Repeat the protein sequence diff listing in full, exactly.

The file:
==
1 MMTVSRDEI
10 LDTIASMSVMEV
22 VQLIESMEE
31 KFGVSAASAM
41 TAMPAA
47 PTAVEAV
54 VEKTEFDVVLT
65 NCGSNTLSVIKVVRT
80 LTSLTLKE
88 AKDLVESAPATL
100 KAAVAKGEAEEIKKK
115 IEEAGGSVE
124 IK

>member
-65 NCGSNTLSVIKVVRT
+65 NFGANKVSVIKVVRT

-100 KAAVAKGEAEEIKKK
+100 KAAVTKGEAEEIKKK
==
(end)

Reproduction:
1 MMTVSRDEI
10 LDTIASMSVMEV
22 VQLIESMEE
31 KFGVSAASAM
41 TAMPAA
47 PTAVEAV
54 VEKTEFDVVLT
65 NCGSNTLSVIKVVRT
80 LTSLTLKE
88 AKDLVESAPATL
100 KAAVAKGEAEEIKKK
115 IEEAGGSVE
124 IK

>member
-65 NCGSNTLSVIKVVRT
+65 NFGANKVSVIKVVRT

-100 KAAVAKGEAEEIKKK
+100 KAAVTKGEAEEIKKK